“Or it was random. High school jerks or someone who simply has a problem with law enforcement.”

He looked at her. His gaze said he didn’t believe it had been random.

Her gut didn’t believe it either.

“Someone’s definitely following you,” he said. “But to me, the slashed tires say he’s petty and immature. Angry. Probably has a bad temper. He strikes out at your vehicle instead of you.”

“Or he’s scared of me,” Mercy added.

“What do you mean?”

“Something I’ve done has scared him and he’s trying to stop me. Why would someone be afraid of me? The only thing I can come up with is that we’re possibly getting close to uncovering who killed your uncle and the other preppers.”

“Or they fear that you saw them fifteen years ago.”

“I would have gone to the police back then if I’d known exactly who it was,” she stated.

“Something you’ve done recently has lit a fire under someone.”

“We did find a big cache of weapons yesterday,” she added. “Maybe we’re closer than we realize.”

He drove in silence for a moment. “Are you nervous?”

Disbelief filled her. “Because someone slashed my tires? Hell no. I’m pissed.”

“Be cautious.”

“I’m always careful.”

“I don’t know how the security is at Sandy’s,” Truman added.

“She’s got heavy doors and good locks. Believe me, I checked.”

They parked behind the station. “Cooley’s here,” Truman said in surprise. “I guess he meant immediately when he said he’d review the files from the old murders.”

Mercy was relieved they’d beaten Eddie to the station. She wasn’t ready to answer his questions. Inside she met Ben Cooley, a big, jolly man with a perpetual smile, and she couldn’t help but like him. Truman lit up when he saw the officer, and vigorously shook his hand.

“You look good with a tan, Ben.”

“I was bored out of my mind.” He winked at Mercy. “I can’t stand sitting in a beach chair all day or standing in museums staring at art. Give my brain something to do, please.”

She understood. She could sit still for only a short time too.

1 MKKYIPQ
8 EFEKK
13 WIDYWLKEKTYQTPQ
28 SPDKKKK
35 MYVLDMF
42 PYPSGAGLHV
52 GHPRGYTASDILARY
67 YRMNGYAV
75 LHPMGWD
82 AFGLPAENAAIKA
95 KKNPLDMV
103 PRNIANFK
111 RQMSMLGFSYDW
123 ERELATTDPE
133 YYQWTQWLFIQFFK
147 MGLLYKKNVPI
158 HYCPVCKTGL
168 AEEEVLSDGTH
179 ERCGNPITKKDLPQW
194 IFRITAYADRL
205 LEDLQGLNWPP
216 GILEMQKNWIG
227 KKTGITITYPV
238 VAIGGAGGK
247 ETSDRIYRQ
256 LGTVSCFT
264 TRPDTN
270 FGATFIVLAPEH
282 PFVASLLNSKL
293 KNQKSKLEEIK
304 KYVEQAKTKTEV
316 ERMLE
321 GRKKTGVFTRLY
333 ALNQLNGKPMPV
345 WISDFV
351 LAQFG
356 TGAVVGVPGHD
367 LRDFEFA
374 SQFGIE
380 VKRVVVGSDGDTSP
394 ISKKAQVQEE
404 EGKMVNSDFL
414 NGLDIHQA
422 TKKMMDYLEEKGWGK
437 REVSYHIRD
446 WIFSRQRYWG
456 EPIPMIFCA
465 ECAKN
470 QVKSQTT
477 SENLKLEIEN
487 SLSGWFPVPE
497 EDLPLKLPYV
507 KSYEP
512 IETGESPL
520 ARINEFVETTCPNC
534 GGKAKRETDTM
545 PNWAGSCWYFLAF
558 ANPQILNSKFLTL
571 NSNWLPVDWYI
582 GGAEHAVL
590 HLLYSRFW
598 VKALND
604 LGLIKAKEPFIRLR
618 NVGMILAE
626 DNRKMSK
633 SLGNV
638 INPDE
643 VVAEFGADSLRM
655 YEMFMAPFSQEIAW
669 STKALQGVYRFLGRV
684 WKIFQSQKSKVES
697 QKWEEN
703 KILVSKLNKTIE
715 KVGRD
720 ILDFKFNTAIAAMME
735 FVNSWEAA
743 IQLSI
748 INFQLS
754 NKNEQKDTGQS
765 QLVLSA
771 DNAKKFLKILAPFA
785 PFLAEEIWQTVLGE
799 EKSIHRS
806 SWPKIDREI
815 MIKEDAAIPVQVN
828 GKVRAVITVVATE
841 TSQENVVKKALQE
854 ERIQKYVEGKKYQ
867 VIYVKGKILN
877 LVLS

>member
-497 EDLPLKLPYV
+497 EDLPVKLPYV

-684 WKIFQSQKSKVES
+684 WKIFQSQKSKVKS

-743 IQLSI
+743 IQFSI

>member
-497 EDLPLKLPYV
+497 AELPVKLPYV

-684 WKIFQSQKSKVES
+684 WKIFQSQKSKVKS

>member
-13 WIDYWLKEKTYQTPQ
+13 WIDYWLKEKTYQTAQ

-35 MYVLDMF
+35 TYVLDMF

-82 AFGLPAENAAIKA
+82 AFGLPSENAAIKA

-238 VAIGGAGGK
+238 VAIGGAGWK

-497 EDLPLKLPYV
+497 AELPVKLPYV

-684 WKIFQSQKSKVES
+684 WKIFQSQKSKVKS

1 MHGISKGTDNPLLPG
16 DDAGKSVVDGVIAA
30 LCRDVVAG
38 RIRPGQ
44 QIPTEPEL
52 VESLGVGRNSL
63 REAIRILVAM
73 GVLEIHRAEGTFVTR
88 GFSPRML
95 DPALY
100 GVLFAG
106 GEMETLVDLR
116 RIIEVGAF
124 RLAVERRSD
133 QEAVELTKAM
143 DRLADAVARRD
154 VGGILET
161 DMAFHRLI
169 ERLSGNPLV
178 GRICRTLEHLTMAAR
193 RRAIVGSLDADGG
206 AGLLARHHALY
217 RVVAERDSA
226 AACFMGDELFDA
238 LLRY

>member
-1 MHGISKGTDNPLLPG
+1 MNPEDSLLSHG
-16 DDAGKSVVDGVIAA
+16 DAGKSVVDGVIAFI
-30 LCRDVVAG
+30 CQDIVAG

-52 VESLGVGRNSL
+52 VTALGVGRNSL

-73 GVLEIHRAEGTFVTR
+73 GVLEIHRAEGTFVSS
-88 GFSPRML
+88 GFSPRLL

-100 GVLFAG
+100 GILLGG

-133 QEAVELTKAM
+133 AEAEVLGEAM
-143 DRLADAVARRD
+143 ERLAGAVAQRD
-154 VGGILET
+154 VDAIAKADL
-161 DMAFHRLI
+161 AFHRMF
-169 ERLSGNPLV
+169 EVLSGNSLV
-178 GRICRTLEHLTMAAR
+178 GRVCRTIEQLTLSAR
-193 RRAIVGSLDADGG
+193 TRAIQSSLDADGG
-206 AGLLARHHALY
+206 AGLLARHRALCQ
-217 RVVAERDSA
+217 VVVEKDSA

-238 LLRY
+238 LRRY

Her phone rang, and she excused herself from the two men. Her caller was Natasha Lockhart, who came directly to the point.

“Anders Beebe had Rohypnol in his system. Same as the other three murdered men.”

Mercy wasn’t surprised.

“I heard Jefferson Biggs still had it in his stomach. Was Anders like that?”

“No. It was well into his system. I’d estimate he’d taken it within twelve hours.”

So he possibly had an evening visitor who drugged him.

But when that visitor returned, Anders was up and getting ready for his early day. Mercy wondered how strongly the drug had affected him. She knew he’d managed to get dressed, make coffee, and fire at the intruder. Maybe he hadn’t gotten as strong a dose as the other victims.

The ME didn’t have any other new information for her, and they ended the call.

She joined Truman and Ben and discovered Lucas had shown up, along with Eddie. They both had coffee in their hands and appeared to have walked over from her brother’s shop together. She updated them on Natasha’s call.

“I got a call from Darby Cowan this morning,” Eddie told her and Truman. “All the registered weapons that were missing from our preppers’ homes were in that bunch you found yesterday. Along with a lot of weapons that have been reported stolen over the years.”

Truman grinned and held up a palm to Mercy. She slapped it. “Yes!” she said. “I knew it.”

“It’s an amazing find,” said Eddie. “The Bend office is all over the weapons. Hopefully they can find some consistent fingerprints on them. That’ll help us nail someone.”

“I have no idea what you’re talking about,” Ben Cooley said, looking from one agent to the other. Truman brought him up to date. “Well, I’ll be damned,” said Ben. “I haven’t made that hike in a few decades. Someone had to be really committed to haul all those weapons up there.”

Mercy agreed. “What about the stolen weapons from the fifteen-year-old cases?”

“Not there,” said Eddie.

Mercy twisted her lips, wishing they’d been included. She liked things to fit neatly. But when cases were fifteen years apart, there were going to be differences.

“I was able to look through the Sanders and Vargas case files this morning,” said Ben. “I’m really sorry, but I don’t have anything to add. The notes were as I remembered, and they didn’t trigger any memories that weren’t already written down.”

Truman’s shoulders slumped a bit, and he slapped Ben on the back. “I appreciate you taking a look.”

“Ben, do you have a daughter named Teresa?” Mercy asked bluntly.

His thick white brows rose. “I do. How’d you know that?”

“Pearl Kilpatrick is my sister,” Mercy said. “I think she went to high school with Teresa. Jennifer Sanders was Pearl’s best friend.”

He nodded thoughtfully, studying Mercy. “Could be.”

“Did Teresa know Jennifer or Gwen very well?”

Ben nodded. “I remember she was shook up real good when they died.”


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